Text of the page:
Fundamentals of an Optical Module
As an important part of fiber-optic communication, an optical module is a photoelectric converter which converts electrical signals into optical signals and vice versa.
An optical module works at the physical layer of the OSI model and is one of the core components in the fiber communication system. It mainly consists of optoelectronic devices (optical transmitter and optical receiver), functional circuits, and optical bores. Its main function is to convert between electrical and optical signals during optical signal transmission. Figure 1-1 shows how an optical module works.
The transmit optical bore inputs electrical signals at a certain bit rate, which are then processed by the internal driver chip. After the processing, the drive's semiconductor laser diode (LD) or light emitting diode (LED) emits modulated optical signals at the corresponding rate. When the optical signals reach the receive optical bore through an optical fiber, they are converted back into electrical signals by the photodetector diode. The electrical signals are then output at the corresponding bit rate after passing the preamplifier.
Appearance and Structure of an Optical Module
There are various types of optical modules, and their appearances and structures are different. However, the basic structure of an optical module includes some common parts, as shown in Figure 1-2.
Figure 1-2 Appearance and structure of an optical module (using an SFP optical module as an example)
What Are the Common Types of Optical Modules?
Classification by Transmission Rate
To meet various transmission rate requirements, optical modules with different rates are provided, including 400GE, 100GE, 40GE, 25GE, 10GE, GE, and FE optical modules.
Classification by Form Factor
A higher transmission rate depends on a more complex structure. Different form factors in different structures are provided for varying transmission rates. switches support optical modules of the following form factors: Small Form-factor Pluggable (SFP)/Enhanced Small Form-factor Pluggable (eSFP), SFP+, SFP28, Quad Small Form-factor Pluggable Plus (QSFP+), 120 Gb/s eXtended-capability Form Factor Pluggable (CXP), Centum Form-factor Pluggable (CFP), QSFP28, and QSFP-Double Density (QSFP-DD).
An SFP optical module supports LC fiber connectors.
An eSFP optical module is an enhanced SFP optical module that supports monitoring of voltage, temperature, bias current, transmit power, and receive power. Currently, eSFP and SFP optical modules are both called SFP optical modules.
|An SFP+ optical module is an SFP optical module with a higher rate. It is more sensitive to electromagnetic interference (EMI) because of a higher rate. To reduce EMI, SFP+ optical modules have more springs than SFP optical modules and the cages for SFP+ modules on a card are tighter.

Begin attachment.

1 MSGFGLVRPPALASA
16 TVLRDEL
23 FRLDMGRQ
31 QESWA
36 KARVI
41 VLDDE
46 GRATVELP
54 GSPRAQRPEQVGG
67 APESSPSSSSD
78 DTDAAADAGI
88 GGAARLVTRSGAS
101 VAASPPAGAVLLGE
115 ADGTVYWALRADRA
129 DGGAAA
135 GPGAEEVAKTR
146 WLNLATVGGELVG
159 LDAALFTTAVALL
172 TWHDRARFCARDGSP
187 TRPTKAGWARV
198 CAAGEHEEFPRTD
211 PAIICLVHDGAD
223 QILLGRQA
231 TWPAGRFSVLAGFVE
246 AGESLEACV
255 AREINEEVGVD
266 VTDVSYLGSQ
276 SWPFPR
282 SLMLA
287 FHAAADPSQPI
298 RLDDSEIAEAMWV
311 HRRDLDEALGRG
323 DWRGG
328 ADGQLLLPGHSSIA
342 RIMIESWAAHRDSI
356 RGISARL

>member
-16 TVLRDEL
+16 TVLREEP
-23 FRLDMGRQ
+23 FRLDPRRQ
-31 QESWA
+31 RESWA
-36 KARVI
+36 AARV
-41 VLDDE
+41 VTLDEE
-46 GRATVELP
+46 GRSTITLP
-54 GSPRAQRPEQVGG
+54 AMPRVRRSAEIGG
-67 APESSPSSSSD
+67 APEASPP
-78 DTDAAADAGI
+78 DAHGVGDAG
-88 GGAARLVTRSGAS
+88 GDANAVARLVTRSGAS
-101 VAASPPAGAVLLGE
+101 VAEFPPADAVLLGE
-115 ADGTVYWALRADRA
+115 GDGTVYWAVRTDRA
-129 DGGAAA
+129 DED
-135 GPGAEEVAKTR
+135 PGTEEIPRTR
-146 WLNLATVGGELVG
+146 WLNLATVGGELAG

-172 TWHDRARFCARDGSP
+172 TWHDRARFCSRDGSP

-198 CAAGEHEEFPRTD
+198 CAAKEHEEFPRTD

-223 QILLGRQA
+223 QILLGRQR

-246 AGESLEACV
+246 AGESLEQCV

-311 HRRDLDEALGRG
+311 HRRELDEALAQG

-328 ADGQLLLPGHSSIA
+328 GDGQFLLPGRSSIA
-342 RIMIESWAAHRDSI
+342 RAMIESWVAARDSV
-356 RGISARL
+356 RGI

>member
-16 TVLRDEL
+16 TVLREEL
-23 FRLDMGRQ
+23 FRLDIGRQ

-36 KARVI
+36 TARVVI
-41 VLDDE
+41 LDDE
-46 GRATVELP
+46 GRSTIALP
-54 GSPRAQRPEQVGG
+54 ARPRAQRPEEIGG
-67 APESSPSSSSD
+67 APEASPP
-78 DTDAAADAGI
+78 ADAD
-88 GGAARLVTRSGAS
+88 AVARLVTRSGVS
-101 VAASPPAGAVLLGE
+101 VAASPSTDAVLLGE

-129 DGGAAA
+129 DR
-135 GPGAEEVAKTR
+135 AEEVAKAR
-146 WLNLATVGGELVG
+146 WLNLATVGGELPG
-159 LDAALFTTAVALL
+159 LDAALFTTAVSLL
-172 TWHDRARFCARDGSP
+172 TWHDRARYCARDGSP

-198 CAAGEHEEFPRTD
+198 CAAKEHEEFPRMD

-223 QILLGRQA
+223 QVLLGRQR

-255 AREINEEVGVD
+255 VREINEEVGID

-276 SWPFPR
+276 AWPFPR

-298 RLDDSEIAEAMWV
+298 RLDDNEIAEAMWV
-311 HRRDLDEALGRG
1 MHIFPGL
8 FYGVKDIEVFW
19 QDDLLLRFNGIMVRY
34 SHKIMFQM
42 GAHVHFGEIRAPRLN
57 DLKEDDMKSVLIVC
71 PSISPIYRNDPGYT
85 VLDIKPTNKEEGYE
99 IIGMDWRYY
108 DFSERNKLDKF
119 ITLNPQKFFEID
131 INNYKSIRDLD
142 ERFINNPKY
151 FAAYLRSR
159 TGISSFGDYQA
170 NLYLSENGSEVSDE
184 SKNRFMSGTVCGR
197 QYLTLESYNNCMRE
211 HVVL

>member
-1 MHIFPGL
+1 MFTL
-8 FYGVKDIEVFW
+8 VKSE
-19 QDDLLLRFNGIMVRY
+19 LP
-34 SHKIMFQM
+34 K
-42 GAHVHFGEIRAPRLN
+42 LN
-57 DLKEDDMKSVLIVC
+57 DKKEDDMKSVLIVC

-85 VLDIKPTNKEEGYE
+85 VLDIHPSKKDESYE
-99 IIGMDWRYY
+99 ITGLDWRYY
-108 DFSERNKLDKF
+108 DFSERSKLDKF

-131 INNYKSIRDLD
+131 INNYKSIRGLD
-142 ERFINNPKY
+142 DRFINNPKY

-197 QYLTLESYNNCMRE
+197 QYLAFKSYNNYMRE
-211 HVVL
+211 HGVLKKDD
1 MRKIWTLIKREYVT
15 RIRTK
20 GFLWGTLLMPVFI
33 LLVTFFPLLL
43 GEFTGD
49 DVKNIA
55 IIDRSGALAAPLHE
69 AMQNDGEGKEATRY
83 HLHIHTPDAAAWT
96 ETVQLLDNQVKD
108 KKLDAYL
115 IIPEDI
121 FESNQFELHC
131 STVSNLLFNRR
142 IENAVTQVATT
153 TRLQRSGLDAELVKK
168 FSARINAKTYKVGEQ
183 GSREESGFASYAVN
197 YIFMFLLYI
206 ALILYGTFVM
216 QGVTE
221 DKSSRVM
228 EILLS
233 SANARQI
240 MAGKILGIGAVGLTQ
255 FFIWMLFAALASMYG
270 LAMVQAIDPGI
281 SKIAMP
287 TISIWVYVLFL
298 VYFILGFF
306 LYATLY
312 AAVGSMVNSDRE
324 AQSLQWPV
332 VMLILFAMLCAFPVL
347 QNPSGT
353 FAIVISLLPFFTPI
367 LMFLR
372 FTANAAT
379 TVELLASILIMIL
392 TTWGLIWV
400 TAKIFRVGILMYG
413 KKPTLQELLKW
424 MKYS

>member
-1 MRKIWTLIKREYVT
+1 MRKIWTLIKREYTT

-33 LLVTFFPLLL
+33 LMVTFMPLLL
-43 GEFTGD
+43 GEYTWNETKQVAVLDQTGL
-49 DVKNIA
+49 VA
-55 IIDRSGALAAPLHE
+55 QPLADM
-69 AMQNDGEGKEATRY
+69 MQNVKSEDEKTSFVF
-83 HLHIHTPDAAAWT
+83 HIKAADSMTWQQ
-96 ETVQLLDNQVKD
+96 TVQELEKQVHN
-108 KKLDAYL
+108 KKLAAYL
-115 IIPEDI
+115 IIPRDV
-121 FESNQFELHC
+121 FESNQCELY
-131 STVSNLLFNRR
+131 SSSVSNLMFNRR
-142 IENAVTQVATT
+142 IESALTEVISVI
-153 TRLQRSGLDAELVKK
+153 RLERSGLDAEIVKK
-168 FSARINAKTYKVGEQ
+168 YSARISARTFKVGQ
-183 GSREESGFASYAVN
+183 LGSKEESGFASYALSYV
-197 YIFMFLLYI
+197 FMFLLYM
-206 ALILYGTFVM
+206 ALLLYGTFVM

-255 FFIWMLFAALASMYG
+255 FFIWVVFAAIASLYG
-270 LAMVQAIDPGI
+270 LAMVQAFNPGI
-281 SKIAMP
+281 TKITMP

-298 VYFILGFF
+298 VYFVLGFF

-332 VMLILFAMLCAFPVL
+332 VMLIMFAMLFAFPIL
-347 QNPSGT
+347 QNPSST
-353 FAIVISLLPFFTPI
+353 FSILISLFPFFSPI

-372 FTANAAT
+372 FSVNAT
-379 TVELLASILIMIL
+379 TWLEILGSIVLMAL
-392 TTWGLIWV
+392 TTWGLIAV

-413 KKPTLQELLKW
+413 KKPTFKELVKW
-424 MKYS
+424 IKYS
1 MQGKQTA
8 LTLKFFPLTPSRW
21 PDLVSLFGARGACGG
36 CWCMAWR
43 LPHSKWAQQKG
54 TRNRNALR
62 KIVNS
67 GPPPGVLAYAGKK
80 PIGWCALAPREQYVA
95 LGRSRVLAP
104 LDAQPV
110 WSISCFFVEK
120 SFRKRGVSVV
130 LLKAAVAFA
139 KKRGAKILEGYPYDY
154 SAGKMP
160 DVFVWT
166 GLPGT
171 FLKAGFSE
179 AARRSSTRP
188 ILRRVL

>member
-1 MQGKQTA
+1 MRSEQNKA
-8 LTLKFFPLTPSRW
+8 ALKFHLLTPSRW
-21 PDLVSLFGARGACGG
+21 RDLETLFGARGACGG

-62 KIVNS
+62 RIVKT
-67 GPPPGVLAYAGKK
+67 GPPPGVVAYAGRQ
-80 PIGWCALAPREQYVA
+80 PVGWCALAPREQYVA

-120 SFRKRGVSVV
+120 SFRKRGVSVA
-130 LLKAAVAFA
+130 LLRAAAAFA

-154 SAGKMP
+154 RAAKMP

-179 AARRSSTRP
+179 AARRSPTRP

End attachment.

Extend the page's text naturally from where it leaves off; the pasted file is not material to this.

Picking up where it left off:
|Its form factor size is the same as that of an SFP+ optical module. An SFP28 port can use a 25GE SFP28 optical module or 10GE SFP+ optical module.
|A QSFP+ optical module supports MPO fiber connectors and is larger than an SFP+ optical module.
|A CXP optical module is a hot-pluggable high-density parallel optical module, which provides 12 channels of traffic in each of the Tx and Rx directions. It applies only to short-distance multimode links.
|CFP is a new optical module standard that supports high-speed transmission in data communication and telecommunications fields. The dimensions of a CFP optical module are 13.6 mm x 144.75 mm x 82 mm (H x W x D).
|Its form factor size is the same as that of QSFP+. Currently, 100GE QSFP28 optical modules and 40GE QSFP28 optical modules are available.
|A QSFP-DD optical module is a high-speed pluggable module defined by the QSFP-DD MSA group.
Classification by Mode
Optical fibers are classified into single-mode and multimode fibers. Therefore, optical modules are also classified into single-mode and multimode modules to support different optical fibers.
Classification by Center Wavelength
The operating wavelength of an optical module is a range. To facilitate description, the center wavelength is used, in unit of nm.
To support transmission of optical signals in different optical bands, optical modules with different center wavelengths, such as 850 nm, 1310 nm, and 1550 nm, are provided.
Classification by Light Color
The biggest difference between colored optical modules and other types of optical modules lies in the center wavelength.
Colored optical modules are classified into two types: coarse wavelength division multiplexing (CWDM) and dense wavelength division multiplexing (DWDM). Within the same band, DWDM modules are available in more types and use wavelength resources more efficiently than CWDM modules. DWDM and CWDM modules allow lights with different center wavelengths to be transmitted on one fiber without interfering each other. Therefore, a passive multiplexer can be used to combine the lights into one channel, which is then split into multiple channels by a demultiplexer on the remote end. This reduces the optical fibers required. DWDM and CWDM modules are used for long-distance transmission.
According to the preceding classification, the following table lists the types of some common optical modules based on different features.
Table 1-3 Examples of common optical module types
|Center wavelength (nm)
|1271, 1291, 1311, 1331
|1271, 1291, 1311, 1331
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